Canadian Minister calls price of internet, cell phones "unacceptable"

Jun 7 2017, 12:30 am

Canada might finally get a break in telecommunications pricing.

Known as one of the most expensive places in the developed world when it comes to internet and phone bills, Innovation and Economic Development Minister Navdeep Bains said that the federal government is doing its part to promote competition and investment.

In a speech at the Canadian Telecom Summit on Monday, Bains addressed the high prices of cellphones in Canada.

“Subscribers pay more for basic cellphone service in Canada than for similar services in the US and UK,” said the Minister, who regularly receives letters from Canadians who are concerned that they are being priced out of the market.

Bains said that only 6 out of 10 low-income households in Canada have Internet service, compared to all households that earn $125,000 who all have the service.

“This digital divide is unacceptable. It represents a real barrier to continued prosperity for Canadians,” he said. “All Canadians need access to high-speed Internet, regardless of their income level or postal code. Until we bridge this digital divide, Canadians will not reach their full potential.”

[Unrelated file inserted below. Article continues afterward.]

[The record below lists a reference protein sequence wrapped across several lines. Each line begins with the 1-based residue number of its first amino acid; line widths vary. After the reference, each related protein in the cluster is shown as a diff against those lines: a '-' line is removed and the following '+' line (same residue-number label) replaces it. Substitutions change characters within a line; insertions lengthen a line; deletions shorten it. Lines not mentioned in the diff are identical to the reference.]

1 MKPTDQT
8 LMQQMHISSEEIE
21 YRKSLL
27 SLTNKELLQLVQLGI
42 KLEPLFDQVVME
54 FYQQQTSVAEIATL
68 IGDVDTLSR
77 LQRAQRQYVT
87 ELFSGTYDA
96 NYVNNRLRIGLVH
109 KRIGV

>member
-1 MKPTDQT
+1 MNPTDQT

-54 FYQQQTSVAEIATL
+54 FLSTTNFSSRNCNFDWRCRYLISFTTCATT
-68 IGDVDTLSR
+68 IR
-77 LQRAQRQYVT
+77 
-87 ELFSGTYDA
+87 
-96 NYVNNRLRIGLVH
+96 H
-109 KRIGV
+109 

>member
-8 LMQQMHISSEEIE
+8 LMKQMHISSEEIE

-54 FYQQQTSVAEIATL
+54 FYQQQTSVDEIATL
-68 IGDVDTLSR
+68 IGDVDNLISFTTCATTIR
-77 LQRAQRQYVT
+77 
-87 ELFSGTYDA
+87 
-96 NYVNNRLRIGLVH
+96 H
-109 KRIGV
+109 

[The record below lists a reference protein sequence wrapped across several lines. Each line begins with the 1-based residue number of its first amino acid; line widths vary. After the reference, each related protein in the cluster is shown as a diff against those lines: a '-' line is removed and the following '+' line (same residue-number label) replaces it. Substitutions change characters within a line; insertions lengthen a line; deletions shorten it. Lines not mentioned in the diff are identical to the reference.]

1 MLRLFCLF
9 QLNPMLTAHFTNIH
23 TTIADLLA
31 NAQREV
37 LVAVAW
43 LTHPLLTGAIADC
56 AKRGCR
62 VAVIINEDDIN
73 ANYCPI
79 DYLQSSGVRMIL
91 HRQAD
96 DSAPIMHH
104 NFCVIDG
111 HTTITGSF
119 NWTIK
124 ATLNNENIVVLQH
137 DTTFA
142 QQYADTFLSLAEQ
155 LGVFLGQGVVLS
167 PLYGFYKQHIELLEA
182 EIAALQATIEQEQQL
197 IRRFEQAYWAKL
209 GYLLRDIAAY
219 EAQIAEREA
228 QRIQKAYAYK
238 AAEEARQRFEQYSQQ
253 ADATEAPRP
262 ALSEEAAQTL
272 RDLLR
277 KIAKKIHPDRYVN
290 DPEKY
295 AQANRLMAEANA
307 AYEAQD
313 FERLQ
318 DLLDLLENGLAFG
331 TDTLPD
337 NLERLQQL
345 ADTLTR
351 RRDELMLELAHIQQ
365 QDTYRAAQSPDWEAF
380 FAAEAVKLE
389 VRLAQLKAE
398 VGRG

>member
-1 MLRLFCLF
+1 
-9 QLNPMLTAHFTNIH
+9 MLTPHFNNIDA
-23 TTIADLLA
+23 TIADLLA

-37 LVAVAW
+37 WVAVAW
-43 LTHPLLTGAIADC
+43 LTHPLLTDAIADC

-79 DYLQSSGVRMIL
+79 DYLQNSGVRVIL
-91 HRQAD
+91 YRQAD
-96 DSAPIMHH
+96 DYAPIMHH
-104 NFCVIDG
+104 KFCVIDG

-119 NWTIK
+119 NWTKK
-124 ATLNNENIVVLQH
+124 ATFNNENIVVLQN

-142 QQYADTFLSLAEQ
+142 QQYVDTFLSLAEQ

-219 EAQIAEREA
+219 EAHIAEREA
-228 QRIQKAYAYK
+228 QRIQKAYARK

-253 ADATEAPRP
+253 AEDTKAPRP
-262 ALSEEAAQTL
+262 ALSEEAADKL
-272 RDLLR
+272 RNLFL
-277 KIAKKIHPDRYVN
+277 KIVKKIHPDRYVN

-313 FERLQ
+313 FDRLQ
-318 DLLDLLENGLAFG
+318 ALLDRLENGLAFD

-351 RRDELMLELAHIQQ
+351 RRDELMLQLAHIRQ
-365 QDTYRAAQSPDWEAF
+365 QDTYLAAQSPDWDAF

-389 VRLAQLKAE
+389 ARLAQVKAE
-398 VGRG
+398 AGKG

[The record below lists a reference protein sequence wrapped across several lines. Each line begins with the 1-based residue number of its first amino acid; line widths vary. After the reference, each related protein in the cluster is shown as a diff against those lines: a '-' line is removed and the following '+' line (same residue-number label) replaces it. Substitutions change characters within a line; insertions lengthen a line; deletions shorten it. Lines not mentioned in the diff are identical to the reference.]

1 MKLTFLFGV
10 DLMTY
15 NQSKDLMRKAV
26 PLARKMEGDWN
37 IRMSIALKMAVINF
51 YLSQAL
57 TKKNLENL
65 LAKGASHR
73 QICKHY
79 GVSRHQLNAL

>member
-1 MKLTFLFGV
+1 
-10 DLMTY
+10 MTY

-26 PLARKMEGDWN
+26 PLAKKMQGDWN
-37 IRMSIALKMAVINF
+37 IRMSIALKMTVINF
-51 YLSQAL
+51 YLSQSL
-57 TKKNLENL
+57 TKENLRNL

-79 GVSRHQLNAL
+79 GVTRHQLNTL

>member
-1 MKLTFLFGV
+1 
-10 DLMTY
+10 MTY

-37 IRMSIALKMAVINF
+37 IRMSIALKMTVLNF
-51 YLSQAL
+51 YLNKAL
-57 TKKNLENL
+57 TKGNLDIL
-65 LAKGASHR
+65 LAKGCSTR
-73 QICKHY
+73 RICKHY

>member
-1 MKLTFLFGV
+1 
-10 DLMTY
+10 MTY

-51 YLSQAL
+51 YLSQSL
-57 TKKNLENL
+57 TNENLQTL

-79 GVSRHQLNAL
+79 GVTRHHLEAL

According to Bains, telecommunication moguls Rogers and Telus have both introduced a service for low-income homes, which offers $10 a month for basic internet. And the Trudeau government is doing its part in bridging the divide. In the 2017 budget, the government proposed to invest $13 million to make it easier for all service providers to offer these programs to low-income families.

“In fact, our government would like to see more package options and price points offered to all Canadian families—particularly in the wireless sector. Other countries have benefited from service innovations that support low-cost options for consumers,” Bains said.

With that, Bains told the crowd at the Summit that Canadians deserve more choices and more affordable options. And to help, Bains announced that the government has made changes to its licensing process for satellite-based providers of high-speed Internet, which will encourage next-generation providers to enter the market.

“For Canada to be a world leader in innovation, our country needs to develop and use emerging technologies, such as 5G wireless networks,” said Bains. “There is no difference anymore between the digital economy and the rest of the economy. The digital economy is the economy.”

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